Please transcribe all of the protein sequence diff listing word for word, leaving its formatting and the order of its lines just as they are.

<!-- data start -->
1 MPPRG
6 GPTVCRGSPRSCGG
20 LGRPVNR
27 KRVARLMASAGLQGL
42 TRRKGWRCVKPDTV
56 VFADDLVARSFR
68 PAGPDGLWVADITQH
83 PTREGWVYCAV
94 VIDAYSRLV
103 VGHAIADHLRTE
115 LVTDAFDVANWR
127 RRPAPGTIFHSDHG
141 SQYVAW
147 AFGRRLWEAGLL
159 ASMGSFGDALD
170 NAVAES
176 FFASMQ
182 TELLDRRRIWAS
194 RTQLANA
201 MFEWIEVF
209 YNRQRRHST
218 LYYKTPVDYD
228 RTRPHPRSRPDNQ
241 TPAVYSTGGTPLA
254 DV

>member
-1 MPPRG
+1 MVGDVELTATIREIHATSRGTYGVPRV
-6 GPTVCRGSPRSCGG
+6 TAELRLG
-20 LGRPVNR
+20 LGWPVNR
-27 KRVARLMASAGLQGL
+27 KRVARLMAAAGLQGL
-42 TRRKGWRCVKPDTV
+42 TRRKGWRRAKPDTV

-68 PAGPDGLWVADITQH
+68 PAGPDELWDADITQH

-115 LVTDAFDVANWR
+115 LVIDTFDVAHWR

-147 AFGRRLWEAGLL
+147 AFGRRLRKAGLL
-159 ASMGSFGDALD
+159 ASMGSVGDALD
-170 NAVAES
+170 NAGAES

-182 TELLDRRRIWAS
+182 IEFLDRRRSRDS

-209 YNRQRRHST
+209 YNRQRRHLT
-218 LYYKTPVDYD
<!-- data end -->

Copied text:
1 MPPRG
6 GPTVCRGSPRSCGG
20 LGRPVNR
27 KRVARLMASAGLQGL
42 TRRKGWRCVKPDTV
56 VFADDLVARSFR
68 PAGPDGLWVADITQH
83 PTREGWVYCAV
94 VIDAYSRLV
103 VGHAIADHLRTE
115 LVTDAFDVANWR
127 RRPAPGTIFHSDHG
141 SQYVAW
147 AFGRRLWEAGLL
159 ASMGSFGDALD
170 NAVAES
176 FFASMQ
182 TELLDRRRIWAS
194 RTQLANA
201 MFEWIEVF
209 YNRQRRHST
218 LYYKTPVDYD
228 RTRPHPRSRPDNQ
241 TPAVYSTGGTPLA
254 DV

>member
-1 MPPRG
+1 MVGDVELTATIREIHATSRGTYGVPRV
-6 GPTVCRGSPRSCGG
+6 TAELRLG
-20 LGRPVNR
+20 LGWPVNR
-27 KRVARLMASAGLQGL
+27 KRVARLMAAAGLQGL
-42 TRRKGWRCVKPDTV
+42 TRRKGWRRAKPDTV

-68 PAGPDGLWVADITQH
+68 PAGPDELWDADITQH

-115 LVTDAFDVANWR
+115 LVIDTFDVAHWR

-147 AFGRRLWEAGLL
+147 AFGRRLRKAGLL
-159 ASMGSFGDALD
+159 ASMGSVGDALD
-170 NAVAES
+170 NAGAES

-182 TELLDRRRIWAS
+182 IEFLDRRRSRDS

-209 YNRQRRHST
+209 YNRQRRHLT
-218 LYYKTPVDYD